By the time of this 1965 recording, The Beatles were of course well established, and at least one song, "A Lonely Man," strongly suggests "She's A Woman," so maybe they had circled all the way around to intentionally imitating the Beatles. Still, there are some pretty deranged moments here that should clue anyone in that we are most def not dealing with those mop-tops from Liverpool: a version of Doris Day's wistful  ballad "Que Sera Sera" performed like a live mashup with "La Bamba," a highly energetic Bing Crosby (?!) cover, "Swinging On A Star", and a version of "Rockin' Pneumonia" that they pronounce "Rockin' Pumonia." But amidst all the unintentional laffs, there's still plenty of genuinely high-energy good rockin' tonight.

Die Rattles - "Hurra Die Rattles Kommen!"

A1 Come On And Sing
A2 It's My Fault [raunchy Bo Diddley-ish garage stomper]
A3 A Lonely Man
A4 No, No [what are they singing about?!]
A5 She Is The One
A6 I'm Coming Home
A7 Dance
B1 Que Sera
B2 Hold Me
B3 Swinging' On A Star
B4 Dr. Casey [an ode to fictional TV doctor Ben Casey] 
B5 If You Don't Come Back
B6 Little Queeny
B7 Rockin Pneumonia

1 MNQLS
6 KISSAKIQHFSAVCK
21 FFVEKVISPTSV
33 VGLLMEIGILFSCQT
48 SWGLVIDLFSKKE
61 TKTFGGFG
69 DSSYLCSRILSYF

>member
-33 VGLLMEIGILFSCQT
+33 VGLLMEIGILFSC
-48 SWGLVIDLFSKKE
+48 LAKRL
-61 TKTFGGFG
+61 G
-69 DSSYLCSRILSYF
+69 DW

Thanks to His Countship!

Monday, April 07, 2014

Satanic Puppeteer Orchestra: "Experiments with Auto-Croon"

("Better Than the Beatles" is back on-line.)

Ira Robbin's Trouser Press review of The Bonzo Dog Band begins with an excellent examination of the nature of absurdity in music, an essay equally applicable to San Diego's mad genius(es) the Satanic Puppeteer Orchestra, who finally have a new album, "Experiments with Auto-Croon," just released this past April Fools Day, appropriately enough. I can't think of anyone else currently operating who can successfully navigate such tricky Dada-humor waters as this band. Who else would make their debut album a 5-disk set?

As Robbins admits in his review, absurdity is not for everybody. Most people would probably listen to this album and think: why am I listening to an out-of-key robot singing nonsense over rinky-dink electronica? Well, apart from the catchy tunes, there's also the fact that a song about kid volleyball players who "all become mummies/ for no specific reason" (a song called, naturally, "Volleyball Mummies") is really funny. Okay, it makes me laugh. There's no obvious humor here, no set-up/punchline. This could all easily end up dumb, juvenile, trying too hard to be "wacky!" but it's not. It's droll, deadpan, and just plain weird.

For example: This song asks and answers the question, why are there no mime detectives?